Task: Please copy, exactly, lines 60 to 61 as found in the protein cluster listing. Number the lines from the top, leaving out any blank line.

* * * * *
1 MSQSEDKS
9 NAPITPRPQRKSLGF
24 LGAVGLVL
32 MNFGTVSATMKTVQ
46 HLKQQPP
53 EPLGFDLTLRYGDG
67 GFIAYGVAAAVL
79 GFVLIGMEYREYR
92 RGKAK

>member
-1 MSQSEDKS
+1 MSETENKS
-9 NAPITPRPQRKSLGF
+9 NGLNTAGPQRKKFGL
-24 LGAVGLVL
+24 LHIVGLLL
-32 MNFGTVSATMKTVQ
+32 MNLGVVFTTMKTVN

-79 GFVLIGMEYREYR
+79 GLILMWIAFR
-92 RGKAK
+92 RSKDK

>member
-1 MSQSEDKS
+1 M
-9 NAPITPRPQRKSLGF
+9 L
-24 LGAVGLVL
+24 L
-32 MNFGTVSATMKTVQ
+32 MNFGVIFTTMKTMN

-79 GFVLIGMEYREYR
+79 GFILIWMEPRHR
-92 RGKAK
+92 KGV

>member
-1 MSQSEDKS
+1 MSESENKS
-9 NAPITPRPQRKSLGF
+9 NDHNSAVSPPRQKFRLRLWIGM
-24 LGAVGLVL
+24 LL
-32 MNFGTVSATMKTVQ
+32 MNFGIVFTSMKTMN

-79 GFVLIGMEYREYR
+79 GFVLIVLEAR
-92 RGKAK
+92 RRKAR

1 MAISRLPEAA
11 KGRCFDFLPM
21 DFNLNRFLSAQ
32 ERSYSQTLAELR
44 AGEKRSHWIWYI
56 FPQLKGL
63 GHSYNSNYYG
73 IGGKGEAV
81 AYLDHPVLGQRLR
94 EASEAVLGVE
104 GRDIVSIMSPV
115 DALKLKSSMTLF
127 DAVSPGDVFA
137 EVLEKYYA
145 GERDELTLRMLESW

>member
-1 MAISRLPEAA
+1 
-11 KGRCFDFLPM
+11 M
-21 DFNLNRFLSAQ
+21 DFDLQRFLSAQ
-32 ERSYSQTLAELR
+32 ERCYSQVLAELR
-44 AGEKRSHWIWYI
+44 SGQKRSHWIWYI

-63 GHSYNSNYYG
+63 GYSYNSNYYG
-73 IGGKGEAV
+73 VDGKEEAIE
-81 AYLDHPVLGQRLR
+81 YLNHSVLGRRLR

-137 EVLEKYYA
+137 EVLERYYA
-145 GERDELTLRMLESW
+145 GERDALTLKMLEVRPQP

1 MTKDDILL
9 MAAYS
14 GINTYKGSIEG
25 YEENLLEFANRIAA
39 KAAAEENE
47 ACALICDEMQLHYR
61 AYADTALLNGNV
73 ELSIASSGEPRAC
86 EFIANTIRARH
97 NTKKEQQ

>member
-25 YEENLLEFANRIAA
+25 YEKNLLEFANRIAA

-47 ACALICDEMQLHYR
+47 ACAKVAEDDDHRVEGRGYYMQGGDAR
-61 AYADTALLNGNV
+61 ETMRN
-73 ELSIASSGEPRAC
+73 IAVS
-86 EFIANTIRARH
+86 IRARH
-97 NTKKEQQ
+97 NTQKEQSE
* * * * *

115 DALKLKSSMTLF
127 DAVSPGDVFA